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COLUMN ONE : Displaying the Spoils of War : The Hermitage is about to exhibit Impressionist masterpieces the Soviet army took out of Nazi Germany. The dispute over who has a right to such 'trophy art' is fueled by the lure of big money and the bitterness of old foes.

March 20, 1995|CHRISTOPHER KNIGHT | TIMES ART CRITIC

Pandemonium is not a word usually associated with the somber, scholarly field of art history. But imagine suddenly coming upon a world-renowned masterpiece that, by all accounts, had been destroyed during the brutal chaos of war.

Now multiply that impassioned reaction a couple of dozen times. You'll have some idea of what's about to erupt in Russia.

St. Petersburg's State Hermitage Museum will open an exhibition next week that has the art world holding its breath--and the worlds of international law and politics up in arms. The show is the main event in a saga that could have far-reaching repercussions for relations between two old foes. And in the middle stands the Hermitage, one of the great art museums of the world and an institution whose perilous physical condition demands urgent attention after years of Communist neglect.

Dramatically titled "Hidden Treasures Revealed," the show will include 74 French paintings confiscated from German private collections by the Red Army when it swept over Eastern Europe and into Berlin at the end of World War II.

The paintings, estimated to be worth several hundred million dollars, are by Impressionist and Postimpressionist painters who rank among the most critically revered and publicly adored artists in Western culture.

The centerpiece is Edgar Degas' 1875 "Place de la Concorde," a big, eccentric landmark of Impressionism that textbooks habitually hail, followed by the glum declaration: "Believed destroyed, WWII."

The unexpected re-emergence of the lost Degas also poses an inescapable question: What should happen to this picture, as well as to the 15 paintings by Pierre Auguste Renoir, seven by Paul Cezanne, six by Claude Monet, four each by Paul Gauguin and Vincent van Gogh and all the rest that for the past half a century were locked in storage in a small room on the Hermitage's second floor, known only to a handful of museum personnel?

Should the museum return them to the heirs of the German private collectors from whom they were taken, as established international law seems to require? Or should it keep them, putting the paintings on permanent public display, as a rising nationalist chorus within Russia now demands?

Are these "Hidden Treasures Revealed"? Or are they "Stolen Booty Exposed"? Pressure is building for an answer, because this is part of a larger trend: For years it was rumored that plundered art was hidden in Russia. Since the collapse of communism, bit by bit, it has been coming out of hiding.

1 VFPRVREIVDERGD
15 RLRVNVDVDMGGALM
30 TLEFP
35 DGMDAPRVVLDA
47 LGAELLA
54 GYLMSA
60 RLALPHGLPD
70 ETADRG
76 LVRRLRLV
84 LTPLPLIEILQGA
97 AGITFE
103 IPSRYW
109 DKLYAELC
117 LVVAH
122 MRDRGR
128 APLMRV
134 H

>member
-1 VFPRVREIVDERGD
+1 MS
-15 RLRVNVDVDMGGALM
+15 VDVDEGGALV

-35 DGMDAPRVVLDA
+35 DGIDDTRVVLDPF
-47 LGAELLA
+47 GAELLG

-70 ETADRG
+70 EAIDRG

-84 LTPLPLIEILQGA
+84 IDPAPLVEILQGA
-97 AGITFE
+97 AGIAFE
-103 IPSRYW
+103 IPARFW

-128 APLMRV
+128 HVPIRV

In 1992, the Hermitage showed Old Master and Modern drawings that had come from a museum in Bremen, Germany. Last month, three Bremen drawings were seized in New York by the FBI and turned over to the German consul general. They had been offered for sale by a Russian immigrant who claimed to have bought them legally.

Eleven days later, Moscow's Pushkin Museum unexpectedly unveiled 63 plundered paintings, including a major El Greco. Some had been owned by Hungarian Jews who traded their art to Nazi leader Adolf Eichmann in exchange for liberty.

This fall, the Pushkin will show 308 drawings taken from a Dutch collector; next year, gold from ancient Troy, excavated and taken to Germany by 19th-Century archeologist Heinrich Schliemann, will be displayed.

These works are but the tip of the iceberg. Hundreds of thousands of artifacts may be involved.

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Like the Nazis, the Soviets employed special brigades during World War II for systematic pillaging of trophy art--so called because the victor takes it as an emblem of an enemy's defeat. (Some art taken by the Nazis disappeared, some was returned to its rightful owners and some was plundered again by Allied soldiers.)

As an economically limping and socially splintered Russian Federation seeks to stabilize and rejoin the international community of nations, the tug of war over trophy art has intensified.

Political reformers in the 1990s' new spirit of openness moved to bring these "hidden treasures" to light. Russian President Boris N. Yeltsin, echoing his Soviet predecessor, Mikhail S. Gorbachev, said in 1991 that what belongs to Germany should be given back. The countries signed pledges for the exchange of trophy art.

But the recent nationalist backlash against any cooperation with the West has many Russians digging in their heels, insisting that the art be kept as reparations for German war atrocities.

Deputy Culture Minister Mikhail Y. Shvydkoi says Russia's early agreements with Germany were concluded in a moment of "euphoria" over the Cold War's end. At a February news conference in St. Petersburg to unveil a sampling consisting of three Hermitage paintings, Shvydkoi declared that Russia did not envision the return of any art. A visibly angered German consul, Eberhard von Puttkamer, described that refusal as "poisonous" for German-Russian relations.

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